College of Science and Mathematics Student Named a Goldwater Scholar
Kenji Maeda, a second-year engineering physics major, was named a 2023 Barry M. Goldwater Scholar. This is the fifth consecutive year that a UMass Boston student has been selected to receive the esteemed award, and the third time in the last five years that a student from the Physics Department has been chosen.
“ We are extremely proud of Kenji Maeda and of the support for research excellence that is a hallmark of the Physics Department. ”
The Goldwater Scholarship Program is designed to foster and encourage outstanding college sophomores and juniors to pursue research careers in mathematics, natural sciences, and engineering. Undergraduate students who receive the award demonstrate a passion for doing research and also exhibit the creative spark that can lead to becoming leaders in their fields.
“We are extremely proud of Kenji Maeda and also of the support for research excellence that is a hallmark of the UMass Boston Physics Department,” said Chancellor Marcelo Suárez-Orozco. “The Goldwater Scholarship is considered the preeminent scholarship in the nation for undergraduates planning to pursue PhDs in science and mathematics fields. This is a highly impressive achievement.”
Maeda’s path in quantum physics began last summer when he noticed a poster advertising Assistant Professor of Physics Akira Sone’s Quantum Information course. He took the class, along with a class on the fundamentals of quantum physics with Professor and Physics Department Chair Rahul Kulkarni. Mid-semester, Sone invited Maeda to join his quantum thermodynamics research team and encouraged him to develop a strong foundation by reading a wide range of literature on quantum physics.
“Kenji is a remarkable student,” Sone said. “Earning a Goldwater scholarship is a result of his dedication to his work in quantum information theory, his love and intuition for physics, and his exceptional mathematical skill in analytics and numerics.
“Our faculty are humbled and thrilled that the rigorous research in quantum physics taking place at UMass Boston provides opportunities and support for students to achieve the highest levels of academic excellence and sets them up for exciting futures in the field.”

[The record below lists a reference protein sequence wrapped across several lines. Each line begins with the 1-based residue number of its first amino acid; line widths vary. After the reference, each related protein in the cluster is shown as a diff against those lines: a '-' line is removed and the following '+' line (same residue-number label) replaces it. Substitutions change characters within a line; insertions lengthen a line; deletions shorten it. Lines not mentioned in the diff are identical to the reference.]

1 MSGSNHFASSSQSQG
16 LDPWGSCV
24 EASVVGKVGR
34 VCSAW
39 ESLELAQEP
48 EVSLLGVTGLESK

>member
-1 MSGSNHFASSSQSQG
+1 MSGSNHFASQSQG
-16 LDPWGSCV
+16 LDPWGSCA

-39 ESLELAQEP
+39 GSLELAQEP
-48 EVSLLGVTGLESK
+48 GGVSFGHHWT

Maeda explained he is working on a project about quantum thermodynamics to explain the laws of thermodynamics from the perspective of quantum information science.
“In our research group, we are examining how the application of our special measurement scheme on quantum systems would yield informative results compared to using other measurement schemes,” Maeda said.
He is looking forward to taking advanced physics courses and upper-level engineering courses during his junior and senior years––especially Quantum Information II & IV. Once he completes his undergraduate degree, he intends to pursue a PhD in physics.
“In the future, I would like to contribute to the development of quantum-related technology such as quantum computer, sensing, and communication,” Maeda said.
Deeply appreciative of the inspiration, guidance, and spirit of collaboration from faculty such as Sone and Kulkarni, along with Assistant Professor Sumientra Rampersad, and Assistant Professor Olga Goulko, and his classmates and physics graduate students, Maeda said, “I have earned this honor with everyone.”
Goldwater scholarships are awarded annually by the Barry Goldwater Scholarship and Excellence in Education Foundation, an organization established by Congress in 1986 to honor the lifetime work of the late Arizona Senator Barry Goldwater. From an estimated pool of over 5,000 college sophomores and juniors, 1,267 natural science, engineering and mathematics students were nominated by 427 academic institutions to compete for the 2023 Goldwater scholarships. This year, 413 scholarships were awarded.